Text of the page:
The desert suburb of
At the entrance of this sleepy town stands the sculpture of a witch whose daughter and grandson still reside near the town’s center. She greets the occasional tourist with her hands stretched towards the azure skies in a powerful upright pose. Just beyond her are the seven “heads”: palm trees that coil back into the ground with a serpentine hook. According to local legend, if you cut off the heads of these trees, the town will enter an apocalypse.
It’s here that Aaron Oldenburg, a new media artist and Associate Professor of game design in University of Baltimore’s Simulation and Digital Entertainment program, travelled to out of fear he’d go docile without a project to work on while spending a month in Peru. He has an interest in “weird, sometimes failed colonies of people,” which has led him to do similar projects in Jonestown and New York—Towa Towa is a game he made based on the macho subculture of bird-racing communities in Queens.
In 2003, Oldenburg finished two years as an HIV Health Extension Agent for the Peace Corps in
“He is an entrepreneur with big visions for turning Cachiche into a resort oasis like Huacachina,” Oldenburg said. “He’s also a really nice guy, gave me all my meals for free, and basically gave me a dusty room in the back of the restaurant to sleep in.”
Out of nervousness, Oldenburg had initially told Don Miguel that he was making a documentary, which probably coaxed some of his kindness—publicity means tourism. It wasn’t the whole truth, as the word “documentary” spoken alone still implies either a film or TV show to just about everyone. It took a while for Oldenburg to wean the brujo on the idea of an “interactive documentary,” and finally a “documentary game.” Oldenburg’s plan was to merge his interest in the town with his love of game design, and the documentary design process was the glue that stuck the two together.
“My major inspiration is Apichatpong Weerasethakul’s film Mysterious Object at Noon,” he said. “It’s a documentary where he went around to villages in
The restaurant Oldenburg was staying in proved to be a good central hub of activity. When not out interviewing the locals and taking photographs of the desert’s structures, he would sit inside during the day and watch as the tourists moved in and out like the flow of the tide. At night, he spooked himself by wandering the eerily still rooms of the building as Don Miguel’s dog howled into the darkness. He was told that the door to his room didn’t have a lock but he could put a couch in front of it if necessary.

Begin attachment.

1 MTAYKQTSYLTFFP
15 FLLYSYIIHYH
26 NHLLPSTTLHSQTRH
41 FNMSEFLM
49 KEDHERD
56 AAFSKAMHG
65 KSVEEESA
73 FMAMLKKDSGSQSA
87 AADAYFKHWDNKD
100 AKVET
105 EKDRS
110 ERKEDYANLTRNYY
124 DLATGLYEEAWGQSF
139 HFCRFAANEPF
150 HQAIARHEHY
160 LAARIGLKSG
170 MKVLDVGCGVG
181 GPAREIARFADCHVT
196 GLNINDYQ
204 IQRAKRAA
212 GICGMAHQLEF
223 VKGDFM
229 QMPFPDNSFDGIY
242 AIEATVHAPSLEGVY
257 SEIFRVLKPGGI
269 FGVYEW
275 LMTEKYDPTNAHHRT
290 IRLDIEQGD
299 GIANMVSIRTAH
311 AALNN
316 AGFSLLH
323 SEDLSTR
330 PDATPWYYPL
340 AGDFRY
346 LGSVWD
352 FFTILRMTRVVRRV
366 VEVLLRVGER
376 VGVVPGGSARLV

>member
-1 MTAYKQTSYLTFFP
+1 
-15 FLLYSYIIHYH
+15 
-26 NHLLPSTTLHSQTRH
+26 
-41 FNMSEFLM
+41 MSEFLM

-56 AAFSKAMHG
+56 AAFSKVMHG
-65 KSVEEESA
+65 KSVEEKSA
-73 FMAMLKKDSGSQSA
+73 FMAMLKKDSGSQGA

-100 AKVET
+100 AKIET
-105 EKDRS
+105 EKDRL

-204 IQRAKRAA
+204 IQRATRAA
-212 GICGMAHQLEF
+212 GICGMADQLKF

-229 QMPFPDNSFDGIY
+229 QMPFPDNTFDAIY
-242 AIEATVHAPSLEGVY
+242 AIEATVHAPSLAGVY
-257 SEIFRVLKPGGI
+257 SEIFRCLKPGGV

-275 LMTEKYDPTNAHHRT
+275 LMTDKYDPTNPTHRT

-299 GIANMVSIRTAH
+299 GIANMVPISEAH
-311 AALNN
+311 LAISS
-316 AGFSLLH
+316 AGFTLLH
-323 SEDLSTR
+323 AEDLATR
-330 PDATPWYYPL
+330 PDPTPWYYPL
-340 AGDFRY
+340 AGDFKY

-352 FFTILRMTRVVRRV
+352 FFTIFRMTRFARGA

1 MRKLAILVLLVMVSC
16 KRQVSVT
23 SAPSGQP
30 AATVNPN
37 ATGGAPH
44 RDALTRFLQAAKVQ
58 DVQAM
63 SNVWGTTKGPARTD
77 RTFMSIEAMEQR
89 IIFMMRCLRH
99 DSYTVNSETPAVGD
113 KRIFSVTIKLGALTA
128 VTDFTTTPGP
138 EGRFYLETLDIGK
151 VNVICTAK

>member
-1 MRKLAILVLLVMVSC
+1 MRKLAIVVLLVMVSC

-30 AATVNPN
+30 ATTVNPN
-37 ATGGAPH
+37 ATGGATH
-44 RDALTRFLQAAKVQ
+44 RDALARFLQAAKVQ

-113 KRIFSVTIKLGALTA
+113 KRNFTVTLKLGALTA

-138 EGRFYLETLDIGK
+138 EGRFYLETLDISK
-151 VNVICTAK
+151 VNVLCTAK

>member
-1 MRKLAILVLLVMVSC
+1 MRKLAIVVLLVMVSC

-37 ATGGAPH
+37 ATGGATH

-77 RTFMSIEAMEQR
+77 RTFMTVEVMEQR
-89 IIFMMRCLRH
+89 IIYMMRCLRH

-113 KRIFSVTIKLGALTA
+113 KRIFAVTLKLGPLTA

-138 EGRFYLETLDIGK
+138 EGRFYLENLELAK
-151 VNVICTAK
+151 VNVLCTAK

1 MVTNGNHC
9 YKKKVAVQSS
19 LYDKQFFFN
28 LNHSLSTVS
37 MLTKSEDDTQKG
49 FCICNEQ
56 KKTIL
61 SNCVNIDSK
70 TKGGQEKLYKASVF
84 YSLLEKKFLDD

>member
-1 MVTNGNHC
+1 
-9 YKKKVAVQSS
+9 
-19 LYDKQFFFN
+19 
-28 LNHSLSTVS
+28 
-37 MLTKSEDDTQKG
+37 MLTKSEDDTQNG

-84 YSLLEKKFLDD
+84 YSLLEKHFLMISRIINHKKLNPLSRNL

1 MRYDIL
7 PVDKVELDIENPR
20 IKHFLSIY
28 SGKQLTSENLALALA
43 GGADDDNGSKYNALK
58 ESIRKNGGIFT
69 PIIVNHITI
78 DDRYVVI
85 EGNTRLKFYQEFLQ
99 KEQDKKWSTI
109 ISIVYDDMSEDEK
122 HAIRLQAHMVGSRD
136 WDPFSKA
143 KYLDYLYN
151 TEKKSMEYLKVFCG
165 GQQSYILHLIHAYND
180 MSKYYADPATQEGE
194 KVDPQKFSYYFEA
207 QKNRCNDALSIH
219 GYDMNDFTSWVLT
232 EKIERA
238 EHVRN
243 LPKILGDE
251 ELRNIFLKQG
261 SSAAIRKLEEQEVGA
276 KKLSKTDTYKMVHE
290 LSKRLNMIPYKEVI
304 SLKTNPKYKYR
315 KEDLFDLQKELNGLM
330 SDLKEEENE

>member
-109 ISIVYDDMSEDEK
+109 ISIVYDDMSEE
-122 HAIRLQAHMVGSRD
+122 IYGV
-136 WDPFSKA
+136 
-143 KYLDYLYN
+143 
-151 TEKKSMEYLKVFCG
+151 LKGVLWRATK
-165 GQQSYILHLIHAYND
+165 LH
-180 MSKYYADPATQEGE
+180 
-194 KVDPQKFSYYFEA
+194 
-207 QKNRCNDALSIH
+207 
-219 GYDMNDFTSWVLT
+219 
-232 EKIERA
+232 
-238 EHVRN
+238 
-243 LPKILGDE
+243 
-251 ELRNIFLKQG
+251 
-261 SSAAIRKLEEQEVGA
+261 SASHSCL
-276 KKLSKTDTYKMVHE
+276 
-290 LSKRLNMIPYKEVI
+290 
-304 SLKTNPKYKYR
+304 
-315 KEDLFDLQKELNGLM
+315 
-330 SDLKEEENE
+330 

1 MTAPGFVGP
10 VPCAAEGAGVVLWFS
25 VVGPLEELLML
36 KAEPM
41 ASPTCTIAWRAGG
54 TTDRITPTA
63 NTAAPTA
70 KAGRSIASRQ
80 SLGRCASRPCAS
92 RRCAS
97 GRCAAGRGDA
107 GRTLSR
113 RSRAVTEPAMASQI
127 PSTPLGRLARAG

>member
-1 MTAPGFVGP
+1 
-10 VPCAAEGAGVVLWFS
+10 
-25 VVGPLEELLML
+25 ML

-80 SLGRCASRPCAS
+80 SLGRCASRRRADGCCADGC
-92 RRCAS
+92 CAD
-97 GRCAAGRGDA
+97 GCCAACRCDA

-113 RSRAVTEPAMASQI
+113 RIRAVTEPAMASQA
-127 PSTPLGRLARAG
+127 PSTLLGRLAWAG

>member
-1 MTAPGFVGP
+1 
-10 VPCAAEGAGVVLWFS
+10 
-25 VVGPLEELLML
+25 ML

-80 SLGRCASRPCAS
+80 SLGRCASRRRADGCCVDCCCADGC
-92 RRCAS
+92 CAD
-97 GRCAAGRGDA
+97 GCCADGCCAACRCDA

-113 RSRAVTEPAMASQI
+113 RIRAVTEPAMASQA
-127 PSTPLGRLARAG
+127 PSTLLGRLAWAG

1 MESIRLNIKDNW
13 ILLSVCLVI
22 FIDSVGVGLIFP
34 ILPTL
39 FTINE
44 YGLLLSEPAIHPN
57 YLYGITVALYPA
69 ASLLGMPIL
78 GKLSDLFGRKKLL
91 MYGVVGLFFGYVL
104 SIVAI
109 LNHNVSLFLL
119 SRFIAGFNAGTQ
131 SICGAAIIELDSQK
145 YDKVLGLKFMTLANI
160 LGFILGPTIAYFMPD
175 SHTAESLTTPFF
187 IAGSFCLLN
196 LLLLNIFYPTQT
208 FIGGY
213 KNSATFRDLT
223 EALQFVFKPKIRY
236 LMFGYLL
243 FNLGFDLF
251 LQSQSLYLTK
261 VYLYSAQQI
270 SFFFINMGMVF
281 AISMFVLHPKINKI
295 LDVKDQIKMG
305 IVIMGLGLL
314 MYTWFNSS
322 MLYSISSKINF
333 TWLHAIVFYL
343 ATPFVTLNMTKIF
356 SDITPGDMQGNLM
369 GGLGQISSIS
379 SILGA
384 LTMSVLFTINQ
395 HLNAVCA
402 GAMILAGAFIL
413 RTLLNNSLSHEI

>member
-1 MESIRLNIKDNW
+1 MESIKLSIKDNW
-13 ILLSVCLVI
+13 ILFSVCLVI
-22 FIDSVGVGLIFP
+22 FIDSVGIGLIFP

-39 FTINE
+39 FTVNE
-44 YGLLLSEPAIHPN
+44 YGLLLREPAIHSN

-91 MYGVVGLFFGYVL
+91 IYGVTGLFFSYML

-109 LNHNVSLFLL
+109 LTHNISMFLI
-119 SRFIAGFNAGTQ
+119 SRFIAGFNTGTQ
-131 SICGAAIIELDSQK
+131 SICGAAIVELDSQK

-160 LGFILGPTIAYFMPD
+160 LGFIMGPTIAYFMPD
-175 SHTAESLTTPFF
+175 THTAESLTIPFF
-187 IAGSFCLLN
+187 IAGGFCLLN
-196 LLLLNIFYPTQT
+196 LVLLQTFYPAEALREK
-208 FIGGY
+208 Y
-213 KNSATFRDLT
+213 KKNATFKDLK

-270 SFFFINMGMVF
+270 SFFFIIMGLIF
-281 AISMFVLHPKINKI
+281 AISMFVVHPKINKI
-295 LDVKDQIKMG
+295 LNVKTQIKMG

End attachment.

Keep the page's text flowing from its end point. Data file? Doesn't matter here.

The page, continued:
“At one point, Don Miguel had me get on his motorcycle and take a ride with him 10 or so miles out into the desert,” Oldenburg said. “He took me to this lagoon filled with trees and an old house on a hill. He said that this is where his spirit often goes when he’s ‘doubling’ (a sort of out-of-body experience, ‘desdoblarse’).”
Oldenburg was told that the house on the hill belonged to a friend of Don Miguel’s and was supposed to be a meditation retreat. Inside, it was obvious it had been completely gutted by vandals, “including the toilet and some of the walls being stolen.” Don Miguel’s dream was to have tourists transported on buggies back and forth from the town to the dunes. “The town’s still a long way from being overrun by tourism, though,” Oldenburg says.
It’s these sights and landmarks, that “are interesting in their mundanity,” that Oldenburg is currently turning into digital form. The lagoon—which is actually a drainage pond—the unrealized meditation center, the brujo’s restaurant, the witch statue, and the tree with seven heads will serve as locations for vignettes inside his game. “Playtesters were surprisingly interested in exploring the alleys between houses, so I’ve been putting characters and situations to eavesdrop on in those locations,” Oldenburg adds.
Dialogue in the game is taken directly from, or inspired by, the interviews that Oldenburg conducted in Cachiche. The ambient sound in the game is direct recordings from the suburb, the textures are all based on those in the photos Oldenburg took, and the characters he’s molding in MakeHuman are derived from real-life people he met.
Some divergence in this diegetic accuracy appears in the in-game town’s layout as it’s not “house-for-house,” but photos and Google Earth are being consulted to get a rough spatial translation. The reason for this meticulous recreation is not only so the feel of Cachiche can be experienced, if only tenuously, but because the town “looks so much more random and organic” in reality than it would if Oldenburg were to attempt a random layout of his own originality.
The idea of the game—called simply “Cachiche“—is for you to explore the Peruvian desert at night with a camera after being drawn to the town on the promise of ghost sightings. You’ll wander the town and will have to travel to further locations, as Oldenburg did, with a motorcycle or taxi. It turns out that there are no ghosts, but there will be plenty of things to take pictures of, and interesting encounters can be had with characters you meet who will tell you stories based on the photos you take.
“They tell you stories about these pictures, either real or imagined, about the specific location or non-sequiturs,” Oldenburg said. “It becomes a sort of conversation mechanic: if you want to discuss something or get people’s reaction to a subject, you take a picture.”
This mixture of documentary and fiction is taken directly from Mysterious Object at . Oldenburg thinks of the technique as bringing out the “participants’ imaginations and collective unconscious,” which he reckons is probably more revealing than more straightforward documentaries. However, due to his heavy use of fiction in his digital version of Cachiche, Oldenburg can’t call his game a documentary, “although you could say that it’s getting at the Herzogian ‘ecstatic truth’,” he tells me.